I have been studying community networks – internet networks built, owned, and operated by local communities – since 2018. There is a global community network movement of sorts, but I started this research with one close to “home”, in the rural Northwest of England. Broadband 4 the Rural North started with a handful of tenacious rural residents, who were fed up with their lack of internet connectivity and the unfulfilled promises of England’s leading telecommunications providers to reach their rural homes. They formed a community benefit society, raised funds themselves, and built the fastest and most affordable fibre-optic network in the country, with volunteers in every village mapping the routes and digging the ditches for the cable.
During the pandemic, communities in Lancashire banded together, using human networks they had developed while building the internet network for B4RN to get supplies to people who needed them. They also ran an online “Computer Club” via Zoom to stay connected and offer technical support to B4RN members.
I’ve done hours and hours of interviews and observations with B4RN, and I finally put together a podcast with some of the audio I’ve collected over the years. GenderIT gave me the excuse and the opportunity, as part of a great collection on community resilience during the pandemic. In this recording, I talk mainly about the volunteer-led B4RN Computer Club – how it has evolved from the in-person Computer Club hosted every Friday at their modest headquarters in Melling, Lancashire, into an online format during the pandemic, and how the club helps bridge the digital divide by sharing knowledge with local people about how to make the most of their internet connections.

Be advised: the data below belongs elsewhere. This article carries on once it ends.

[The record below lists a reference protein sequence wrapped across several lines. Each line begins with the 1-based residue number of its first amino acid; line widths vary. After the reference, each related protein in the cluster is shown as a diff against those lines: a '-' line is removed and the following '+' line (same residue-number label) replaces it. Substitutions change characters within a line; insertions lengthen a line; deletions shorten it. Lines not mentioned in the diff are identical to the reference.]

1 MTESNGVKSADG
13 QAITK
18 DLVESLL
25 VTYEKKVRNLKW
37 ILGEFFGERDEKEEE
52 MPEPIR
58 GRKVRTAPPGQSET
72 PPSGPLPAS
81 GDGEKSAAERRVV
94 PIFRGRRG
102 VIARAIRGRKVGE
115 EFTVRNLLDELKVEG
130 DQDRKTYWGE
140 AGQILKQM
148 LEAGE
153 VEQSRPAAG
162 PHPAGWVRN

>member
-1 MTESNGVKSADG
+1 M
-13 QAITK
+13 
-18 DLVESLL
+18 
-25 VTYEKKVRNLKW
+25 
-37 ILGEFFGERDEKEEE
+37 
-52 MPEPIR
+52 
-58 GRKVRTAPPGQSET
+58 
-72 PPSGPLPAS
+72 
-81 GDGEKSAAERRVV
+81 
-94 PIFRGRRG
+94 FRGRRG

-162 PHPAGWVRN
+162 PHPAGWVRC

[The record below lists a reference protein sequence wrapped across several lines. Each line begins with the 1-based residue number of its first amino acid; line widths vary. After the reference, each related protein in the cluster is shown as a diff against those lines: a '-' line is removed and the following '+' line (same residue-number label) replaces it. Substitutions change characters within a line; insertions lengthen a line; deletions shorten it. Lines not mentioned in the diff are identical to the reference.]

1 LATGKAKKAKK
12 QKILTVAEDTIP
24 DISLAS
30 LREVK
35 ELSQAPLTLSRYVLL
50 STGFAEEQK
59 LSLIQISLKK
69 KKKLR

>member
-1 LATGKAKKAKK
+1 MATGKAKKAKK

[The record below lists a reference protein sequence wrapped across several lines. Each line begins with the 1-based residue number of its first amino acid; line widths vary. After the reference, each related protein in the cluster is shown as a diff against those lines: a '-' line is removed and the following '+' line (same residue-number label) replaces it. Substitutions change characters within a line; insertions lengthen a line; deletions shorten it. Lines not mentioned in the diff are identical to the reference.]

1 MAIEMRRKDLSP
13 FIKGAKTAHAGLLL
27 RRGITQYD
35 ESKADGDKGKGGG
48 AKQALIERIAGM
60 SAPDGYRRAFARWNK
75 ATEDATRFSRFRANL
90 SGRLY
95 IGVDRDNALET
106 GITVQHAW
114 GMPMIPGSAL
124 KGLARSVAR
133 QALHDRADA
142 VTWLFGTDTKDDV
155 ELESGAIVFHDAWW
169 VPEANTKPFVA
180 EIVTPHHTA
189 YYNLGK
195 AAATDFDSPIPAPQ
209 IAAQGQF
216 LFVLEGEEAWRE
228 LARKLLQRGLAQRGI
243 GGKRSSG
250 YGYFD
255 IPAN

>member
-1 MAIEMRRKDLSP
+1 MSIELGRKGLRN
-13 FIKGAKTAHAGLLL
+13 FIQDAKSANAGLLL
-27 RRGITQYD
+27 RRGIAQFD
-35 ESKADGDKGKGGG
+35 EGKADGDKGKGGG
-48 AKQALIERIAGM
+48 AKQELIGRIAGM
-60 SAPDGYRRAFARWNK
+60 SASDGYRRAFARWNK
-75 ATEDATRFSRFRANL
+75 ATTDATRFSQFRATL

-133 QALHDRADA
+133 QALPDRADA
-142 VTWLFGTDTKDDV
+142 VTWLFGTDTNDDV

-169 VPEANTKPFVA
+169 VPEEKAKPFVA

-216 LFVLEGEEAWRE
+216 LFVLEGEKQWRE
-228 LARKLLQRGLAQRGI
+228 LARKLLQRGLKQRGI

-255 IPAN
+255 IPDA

I wanted to introduce listeners to these people I’ve gotten to know over the last few years – not just their dogged commitment to helping people get online and feel confident about it, but also their humour and camaraderie. The dynamic in these Computer Club meetings shows how B4RN is no ordinary telco.